Basic Turns


1.- Learn to perform a change in direction through 360º up to 30º bank angle
2.- Maintain the altitude and coordination during the turn
3.- Understand the physics behind the manoeuver

Air Battle


A turn is in simple words a change in direction, depending on the angle of bank (AoB), there are three different types of turns:

- Medium < 30º
- 30º < Steep < 45º
- Aerobatic > 45º

The bank angle is the angle between the aircraft lateral axis and the horizontal. The aircraft in the image would be performing a medium turn with a 20º bank angle


-Principles of Flight-

As we saw in the Lesson Nº4 - Straight and Level, the lift mission is to counteract the weight of the aircraft, in a turn the lift is splited into two, a vertical and a horizontal component:

- Vertical Component -> Counteracts Weight
- Horizontal Component -> Provides the acceleration required towards the centre of the turn


With the lift vector inclined, the vertical component of lift is no longer strong enough to support the aircraft weight, so the aircraft pitch down and start sinking. In order to maintain altitude, the total lift vector must be increased so that the vertical component equals weight again

- This is achieved by applying more backpressure on the control column, this movement increases the angle of attack, which in turns increases the total lift.

If you remember from Theoretical Knowledge - Basic Aerodynamics, any increase in lift has a penalty in the form of drag, to be precise, induced drag that results in a decrease in airspeed:

- In the medium turns (up to 30º), the lift and drag increments are very slight and the decrease in airspeed is minor. But for steep and aerobatic turns (higher than 30º), the airspeed effect is very noticeable and a compensation in form of power must be applied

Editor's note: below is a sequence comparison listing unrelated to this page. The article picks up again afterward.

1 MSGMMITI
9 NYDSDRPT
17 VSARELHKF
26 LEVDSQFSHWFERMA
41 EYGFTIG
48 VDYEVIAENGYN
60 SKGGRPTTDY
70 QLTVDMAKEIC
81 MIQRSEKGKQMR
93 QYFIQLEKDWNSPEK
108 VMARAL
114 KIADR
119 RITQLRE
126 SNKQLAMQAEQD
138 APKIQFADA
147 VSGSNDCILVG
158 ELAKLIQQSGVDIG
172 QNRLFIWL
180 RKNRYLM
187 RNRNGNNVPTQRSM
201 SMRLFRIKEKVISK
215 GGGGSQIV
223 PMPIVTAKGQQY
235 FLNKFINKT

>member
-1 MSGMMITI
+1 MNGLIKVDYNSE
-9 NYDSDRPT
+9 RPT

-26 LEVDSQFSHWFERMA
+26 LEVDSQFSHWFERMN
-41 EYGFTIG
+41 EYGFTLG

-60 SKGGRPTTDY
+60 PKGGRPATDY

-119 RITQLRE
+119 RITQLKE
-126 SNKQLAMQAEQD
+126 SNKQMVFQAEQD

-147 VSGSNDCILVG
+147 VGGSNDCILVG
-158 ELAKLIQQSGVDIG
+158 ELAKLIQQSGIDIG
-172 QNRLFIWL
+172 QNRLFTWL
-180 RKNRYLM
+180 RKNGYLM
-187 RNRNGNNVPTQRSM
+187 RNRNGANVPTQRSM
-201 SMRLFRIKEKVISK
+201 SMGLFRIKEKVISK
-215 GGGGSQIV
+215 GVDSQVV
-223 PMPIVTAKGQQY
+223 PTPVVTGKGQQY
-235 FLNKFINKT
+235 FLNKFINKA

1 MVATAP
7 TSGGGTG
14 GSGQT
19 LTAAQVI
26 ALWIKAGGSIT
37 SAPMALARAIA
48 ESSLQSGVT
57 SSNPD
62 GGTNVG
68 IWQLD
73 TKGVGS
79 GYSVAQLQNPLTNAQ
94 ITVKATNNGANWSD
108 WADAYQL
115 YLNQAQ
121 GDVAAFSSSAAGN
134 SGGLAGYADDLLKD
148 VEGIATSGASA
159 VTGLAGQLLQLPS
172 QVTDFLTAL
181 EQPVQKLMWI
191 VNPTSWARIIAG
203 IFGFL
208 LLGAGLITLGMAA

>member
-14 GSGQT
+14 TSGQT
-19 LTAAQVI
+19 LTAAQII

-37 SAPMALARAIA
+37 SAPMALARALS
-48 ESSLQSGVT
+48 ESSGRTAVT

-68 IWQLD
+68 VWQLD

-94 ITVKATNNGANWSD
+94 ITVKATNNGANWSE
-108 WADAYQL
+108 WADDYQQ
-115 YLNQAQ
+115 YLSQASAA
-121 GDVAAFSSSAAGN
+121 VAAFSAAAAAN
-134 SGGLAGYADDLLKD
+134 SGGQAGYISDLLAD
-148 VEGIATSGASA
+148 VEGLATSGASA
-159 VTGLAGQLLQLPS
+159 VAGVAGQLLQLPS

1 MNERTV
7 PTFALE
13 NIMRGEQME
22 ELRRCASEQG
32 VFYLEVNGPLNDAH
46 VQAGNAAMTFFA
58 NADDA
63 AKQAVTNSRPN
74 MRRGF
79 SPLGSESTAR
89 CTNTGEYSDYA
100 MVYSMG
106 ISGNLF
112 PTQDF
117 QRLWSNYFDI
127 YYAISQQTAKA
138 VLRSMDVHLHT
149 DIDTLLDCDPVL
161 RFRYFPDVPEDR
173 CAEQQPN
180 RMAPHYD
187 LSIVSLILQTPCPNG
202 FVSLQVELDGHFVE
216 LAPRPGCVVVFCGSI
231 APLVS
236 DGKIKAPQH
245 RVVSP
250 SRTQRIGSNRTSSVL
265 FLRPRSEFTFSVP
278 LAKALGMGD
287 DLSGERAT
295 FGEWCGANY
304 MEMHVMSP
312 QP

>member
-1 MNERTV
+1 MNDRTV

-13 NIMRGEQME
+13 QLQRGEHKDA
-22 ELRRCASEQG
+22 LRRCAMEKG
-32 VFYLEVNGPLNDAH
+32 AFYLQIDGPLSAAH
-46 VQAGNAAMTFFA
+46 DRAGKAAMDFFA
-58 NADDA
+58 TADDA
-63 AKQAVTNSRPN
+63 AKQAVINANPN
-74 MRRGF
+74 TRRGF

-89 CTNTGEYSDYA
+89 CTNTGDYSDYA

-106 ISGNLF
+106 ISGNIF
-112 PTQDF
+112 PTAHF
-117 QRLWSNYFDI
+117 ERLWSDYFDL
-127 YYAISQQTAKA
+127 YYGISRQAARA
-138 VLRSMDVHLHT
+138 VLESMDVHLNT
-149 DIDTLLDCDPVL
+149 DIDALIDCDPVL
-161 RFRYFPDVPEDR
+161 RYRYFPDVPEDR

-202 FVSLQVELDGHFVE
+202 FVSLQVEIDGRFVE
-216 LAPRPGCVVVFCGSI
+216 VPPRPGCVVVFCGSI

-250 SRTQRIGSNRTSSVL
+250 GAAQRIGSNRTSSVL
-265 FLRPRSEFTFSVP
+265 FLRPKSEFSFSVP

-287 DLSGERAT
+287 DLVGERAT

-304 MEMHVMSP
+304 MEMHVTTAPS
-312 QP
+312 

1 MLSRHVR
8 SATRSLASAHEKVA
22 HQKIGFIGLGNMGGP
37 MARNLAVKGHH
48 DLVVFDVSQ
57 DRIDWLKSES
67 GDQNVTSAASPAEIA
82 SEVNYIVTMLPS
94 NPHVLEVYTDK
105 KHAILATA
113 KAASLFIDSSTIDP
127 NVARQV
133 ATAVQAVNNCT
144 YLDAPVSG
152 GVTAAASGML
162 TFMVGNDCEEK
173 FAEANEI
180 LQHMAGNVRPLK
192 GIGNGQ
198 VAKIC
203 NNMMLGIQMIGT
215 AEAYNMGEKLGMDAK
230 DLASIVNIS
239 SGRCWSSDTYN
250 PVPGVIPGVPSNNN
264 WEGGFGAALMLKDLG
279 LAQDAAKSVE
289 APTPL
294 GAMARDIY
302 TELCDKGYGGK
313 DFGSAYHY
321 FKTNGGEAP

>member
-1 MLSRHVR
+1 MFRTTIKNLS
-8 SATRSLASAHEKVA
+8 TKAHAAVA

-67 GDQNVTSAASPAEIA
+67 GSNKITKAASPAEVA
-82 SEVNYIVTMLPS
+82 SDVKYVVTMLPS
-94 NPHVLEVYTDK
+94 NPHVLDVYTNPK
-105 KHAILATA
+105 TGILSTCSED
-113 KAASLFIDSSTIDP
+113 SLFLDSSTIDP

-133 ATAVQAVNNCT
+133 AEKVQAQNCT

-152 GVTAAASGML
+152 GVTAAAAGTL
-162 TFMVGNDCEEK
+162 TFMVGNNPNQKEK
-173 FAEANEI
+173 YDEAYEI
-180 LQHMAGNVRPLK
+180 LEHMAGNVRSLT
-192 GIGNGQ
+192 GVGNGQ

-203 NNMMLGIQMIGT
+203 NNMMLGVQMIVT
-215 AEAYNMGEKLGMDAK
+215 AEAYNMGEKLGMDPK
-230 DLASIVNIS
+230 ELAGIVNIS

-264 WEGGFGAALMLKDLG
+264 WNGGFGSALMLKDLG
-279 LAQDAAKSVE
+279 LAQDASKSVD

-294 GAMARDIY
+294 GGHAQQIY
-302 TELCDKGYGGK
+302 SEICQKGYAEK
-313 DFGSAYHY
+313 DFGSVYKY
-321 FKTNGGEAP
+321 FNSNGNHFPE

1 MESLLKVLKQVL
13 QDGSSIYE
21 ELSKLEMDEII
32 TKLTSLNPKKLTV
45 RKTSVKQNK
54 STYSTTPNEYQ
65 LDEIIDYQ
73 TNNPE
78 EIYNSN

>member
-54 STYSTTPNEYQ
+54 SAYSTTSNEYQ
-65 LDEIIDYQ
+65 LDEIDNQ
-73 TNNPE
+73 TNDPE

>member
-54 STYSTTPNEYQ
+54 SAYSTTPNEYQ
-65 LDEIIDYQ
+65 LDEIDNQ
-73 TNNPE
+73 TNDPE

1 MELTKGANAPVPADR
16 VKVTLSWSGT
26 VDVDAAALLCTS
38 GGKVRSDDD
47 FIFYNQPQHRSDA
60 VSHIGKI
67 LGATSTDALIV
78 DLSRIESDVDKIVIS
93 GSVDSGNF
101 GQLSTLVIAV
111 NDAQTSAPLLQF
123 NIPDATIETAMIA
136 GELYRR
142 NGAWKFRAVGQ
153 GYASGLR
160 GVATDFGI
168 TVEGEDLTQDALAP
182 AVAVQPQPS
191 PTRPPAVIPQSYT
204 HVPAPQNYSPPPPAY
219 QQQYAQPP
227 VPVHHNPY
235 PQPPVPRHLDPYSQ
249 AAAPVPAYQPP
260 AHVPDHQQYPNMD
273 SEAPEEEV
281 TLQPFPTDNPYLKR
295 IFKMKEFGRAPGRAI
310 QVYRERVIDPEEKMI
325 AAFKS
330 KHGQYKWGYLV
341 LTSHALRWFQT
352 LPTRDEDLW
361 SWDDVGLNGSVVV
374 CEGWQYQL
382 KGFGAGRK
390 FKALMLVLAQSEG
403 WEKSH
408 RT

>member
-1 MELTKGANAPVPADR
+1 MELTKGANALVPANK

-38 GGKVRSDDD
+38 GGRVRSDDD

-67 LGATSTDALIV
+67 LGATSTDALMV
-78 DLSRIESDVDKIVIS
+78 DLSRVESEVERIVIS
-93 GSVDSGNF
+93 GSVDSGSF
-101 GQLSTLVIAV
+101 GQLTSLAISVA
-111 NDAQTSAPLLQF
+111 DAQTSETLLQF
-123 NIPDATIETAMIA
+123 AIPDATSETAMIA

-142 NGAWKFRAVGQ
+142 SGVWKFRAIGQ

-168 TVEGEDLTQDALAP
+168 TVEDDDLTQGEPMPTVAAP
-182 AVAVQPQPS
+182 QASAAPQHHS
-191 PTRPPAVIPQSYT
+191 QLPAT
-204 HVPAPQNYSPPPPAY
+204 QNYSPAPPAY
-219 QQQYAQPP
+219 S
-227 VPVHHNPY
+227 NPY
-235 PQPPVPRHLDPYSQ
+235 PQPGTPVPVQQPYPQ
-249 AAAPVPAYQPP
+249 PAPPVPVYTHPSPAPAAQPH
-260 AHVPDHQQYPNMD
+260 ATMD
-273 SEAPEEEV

One of the side-effects of increasing lift is a corresponding increase in drag. We know that but the distribution of the drag produced by the wings is not the same. The up-going wing produces more drag than the down-going wing

- The extra drag slows down the up-going wing creating an imbalance between the two wings. The unbalance produce a yaw motion to the opposite direction of the turn

What can we do about it? 

- Well actually the solution is fairly simple the only thing that we have to do is apply rudder in the direction of the turn to bring the nose to the correct position

How much rudder do I need to apply? 

- The answer to this question will be given to you by one of the flight instruments on the cockpit, the turn and slip indicator (Refer to Lesson Nº1), just follow the "Step on the Ball" rule

- Once the required bank angle is achieved and the ailerons are in the correct position, the rudder pressure required to overcome adverse yaw is reduced, but not removed. So, you will still need to apply pressure on the pedals to maintain the aircraft coordinated

Factors affecting the rudder pressure required:

- Rate of Roll -> Faster rolls require higher rudder inputs than slower rolls

- Airspeed -> At low airspeed, you need more aileron deflection for a determined bank angle, which in turn increases the drag produced by the up-going wing requiring more rudder than at higher airspeeds


Another tendency of an aircraft during turns is the tendency to overbank, meaning that the aircraft tend to continue the roll into the turn increasing the bank angle if not corrected

Depending on the type of turn that we are performing, the effect can be higher or lower or even dissapear in some cases:

- Level Turn / Climbing Turn -> As the outside wing travels faster than the inner wing, it also produces more lift. This lift difference create a tendency to roll into the turn

- Descending Turns -> In a descent the relative airflow comes from below the wing increasing the AoA of the inner wing, thus creating more lift, that helps to reduce or in some cases even neutralize the overbanking trend

These tendencies must be counteracted by applying opposite aileron to maintain the required bank angle. So remember to apply opposite aileron to maintain the wings in the required attitude: